Use of Perphenazine to Control Cannibalism in DBA/1 Mice
Source: Comparative Medicine, Volume 52, Number 5, October 2002 , pp. 452-455(4)
Abstract:Maternal administration of perphenazine decreased the incidence of cannibalism in colonies of interferon-, interleukin (IL-4, IL-10, and IL-12) knockout mice of the DBA/1 and C57BL/6 background strains. This colony had high incidence of neonatal death due to cannibalism in approximately 50% of the pups. Perphenazine was administered to the dams in the drinking water, beginning on the day before or the morning of parturition. The medicated water was supplied at two dosages: 0.5 mg/ml and 0.025 mg/ml, resulting in a dosage of 4 mg/kg of body weight and 2 mg/kg, respectively, to the dams. Dams that were treated with perphenazine weaned 76.4% of their pups, compared with non-treated dams that weaned only 59.4% of their pups. Timing of the administration of perphenazine did not have a significant impact on efficacy; also, both doses were equally effective at preventing cannibalism. These findings indicate that perphenazine can modify poor maternal behavior such as cannibalism, resulting in more efficient production of valuable knockout mice.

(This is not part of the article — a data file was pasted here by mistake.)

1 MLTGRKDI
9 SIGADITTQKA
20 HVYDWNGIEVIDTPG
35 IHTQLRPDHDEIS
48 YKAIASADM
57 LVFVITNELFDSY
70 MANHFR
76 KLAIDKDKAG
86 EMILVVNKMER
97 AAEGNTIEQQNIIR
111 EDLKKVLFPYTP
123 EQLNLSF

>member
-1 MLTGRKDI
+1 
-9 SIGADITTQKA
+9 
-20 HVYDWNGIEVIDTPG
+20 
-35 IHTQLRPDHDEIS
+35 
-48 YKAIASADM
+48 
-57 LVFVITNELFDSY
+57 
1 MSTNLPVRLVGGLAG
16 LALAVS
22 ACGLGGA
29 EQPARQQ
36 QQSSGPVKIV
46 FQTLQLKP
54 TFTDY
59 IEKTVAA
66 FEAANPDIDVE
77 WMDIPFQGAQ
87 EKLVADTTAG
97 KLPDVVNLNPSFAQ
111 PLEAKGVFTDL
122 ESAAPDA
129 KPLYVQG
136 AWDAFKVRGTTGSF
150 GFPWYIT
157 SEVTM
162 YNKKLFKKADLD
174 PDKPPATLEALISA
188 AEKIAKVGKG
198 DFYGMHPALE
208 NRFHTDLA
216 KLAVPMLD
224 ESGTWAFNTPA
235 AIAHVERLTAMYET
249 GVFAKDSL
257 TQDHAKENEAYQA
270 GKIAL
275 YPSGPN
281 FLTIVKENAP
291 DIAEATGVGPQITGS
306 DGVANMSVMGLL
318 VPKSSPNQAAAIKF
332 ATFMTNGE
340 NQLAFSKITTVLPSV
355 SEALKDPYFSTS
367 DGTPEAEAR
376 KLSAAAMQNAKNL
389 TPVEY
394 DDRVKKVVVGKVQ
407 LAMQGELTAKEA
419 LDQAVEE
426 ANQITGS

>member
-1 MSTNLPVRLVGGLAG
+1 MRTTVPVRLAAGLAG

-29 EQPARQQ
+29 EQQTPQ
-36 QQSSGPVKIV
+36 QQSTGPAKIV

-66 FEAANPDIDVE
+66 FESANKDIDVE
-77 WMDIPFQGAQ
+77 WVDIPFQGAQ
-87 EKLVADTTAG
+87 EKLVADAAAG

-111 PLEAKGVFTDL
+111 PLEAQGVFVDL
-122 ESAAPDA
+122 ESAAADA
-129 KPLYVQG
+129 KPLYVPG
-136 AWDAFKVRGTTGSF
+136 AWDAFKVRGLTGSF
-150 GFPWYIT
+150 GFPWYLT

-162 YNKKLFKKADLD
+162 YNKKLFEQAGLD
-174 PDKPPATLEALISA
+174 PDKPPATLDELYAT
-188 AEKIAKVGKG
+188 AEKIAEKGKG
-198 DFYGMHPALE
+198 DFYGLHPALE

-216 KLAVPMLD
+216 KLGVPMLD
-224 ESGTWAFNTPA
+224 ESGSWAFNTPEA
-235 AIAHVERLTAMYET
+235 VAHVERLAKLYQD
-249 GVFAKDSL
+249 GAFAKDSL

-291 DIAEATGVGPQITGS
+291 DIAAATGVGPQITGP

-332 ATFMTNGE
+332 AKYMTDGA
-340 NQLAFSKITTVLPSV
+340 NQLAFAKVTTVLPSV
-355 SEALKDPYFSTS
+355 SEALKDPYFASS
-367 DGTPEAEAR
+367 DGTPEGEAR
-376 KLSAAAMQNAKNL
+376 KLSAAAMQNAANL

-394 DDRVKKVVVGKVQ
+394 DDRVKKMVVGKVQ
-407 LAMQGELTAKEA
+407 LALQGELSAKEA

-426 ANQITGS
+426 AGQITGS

Document Type: Research Article
Affiliations: 1: Department of Veterinary Pathobiology, Office of Animal Resources, University of Missouri Columbia, Missouri 65212 2: Department of Veterinary Science, Animal Resource Program, The Pennsylvania State University, University Park, Pennsylvania 16802 3: Department of Veterinary Pathobiology, Research Animal Diagnostic Laboratory, University of Missouri Columbia, Missouri 65211
Publication date: October 1, 2002
- Comparative Medicine (CM), an international journal of comparative and experimental medicine, is the leading English-language publication in the field and is ranked by the Science Citation Index in the upper third of all scientific journals. The mission of CM is to disseminate high-quality, peer-reviewed information that expands biomedical knowledge and promotes human and animal health through the study of laboratory animal disease, animal models of disease, and basic biologic mechanisms related to disease in people and animals.
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